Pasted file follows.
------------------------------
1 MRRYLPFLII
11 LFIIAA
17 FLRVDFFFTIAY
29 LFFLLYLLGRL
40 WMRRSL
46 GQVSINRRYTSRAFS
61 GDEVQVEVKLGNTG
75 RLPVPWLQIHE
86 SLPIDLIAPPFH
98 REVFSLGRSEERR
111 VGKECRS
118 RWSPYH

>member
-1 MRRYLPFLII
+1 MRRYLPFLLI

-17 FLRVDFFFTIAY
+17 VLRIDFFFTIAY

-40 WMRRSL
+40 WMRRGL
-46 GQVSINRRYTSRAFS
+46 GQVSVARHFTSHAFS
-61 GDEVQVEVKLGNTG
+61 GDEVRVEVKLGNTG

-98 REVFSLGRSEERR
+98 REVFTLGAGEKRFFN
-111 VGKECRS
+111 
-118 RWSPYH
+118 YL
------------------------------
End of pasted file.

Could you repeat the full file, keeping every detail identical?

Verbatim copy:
1 MRRYLPFLII
11 LFIIAA
17 FLRVDFFFTIAY
29 LFFLLYLLGRL
40 WMRRSL
46 GQVSINRRYTSRAFS
61 GDEVQVEVKLGNTG
75 RLPVPWLQIHE
86 SLPIDLIAPPFH
98 REVFSLGRSEERR
111 VGKECRS
118 RWSPYH

>member
-1 MRRYLPFLII
+1 MRRYLPFLLI

-17 FLRVDFFFTIAY
+17 VLRIDFFFTIAY

-40 WMRRSL
+40 WMRRGL
-46 GQVSINRRYTSRAFS
+46 GQVSVARHFTSHAFS
-61 GDEVQVEVKLGNTG
+61 GDEVRVEVKLGNTG

-98 REVFSLGRSEERR
+98 REVFTLGAGEKRFFN
-111 VGKECRS
+111 
-118 RWSPYH
+118 YL